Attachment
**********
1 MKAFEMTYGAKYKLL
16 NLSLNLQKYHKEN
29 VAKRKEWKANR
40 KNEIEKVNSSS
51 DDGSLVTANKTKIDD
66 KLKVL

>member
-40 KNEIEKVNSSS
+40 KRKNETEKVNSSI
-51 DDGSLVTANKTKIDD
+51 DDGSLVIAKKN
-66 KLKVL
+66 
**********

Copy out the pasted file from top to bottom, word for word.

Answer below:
1 MKAFEMTYGAKYKLL
16 NLSLNLQKYHKEN
29 VAKRKEWKANR
40 KNEIEKVNSSS
51 DDGSLVTANKTKIDD
66 KLKVL

>member
-40 KNEIEKVNSSS
+40 KRKNETEKVNSSI
-51 DDGSLVTANKTKIDD
+51 DDGSLVIAKKN
-66 KLKVL
+66 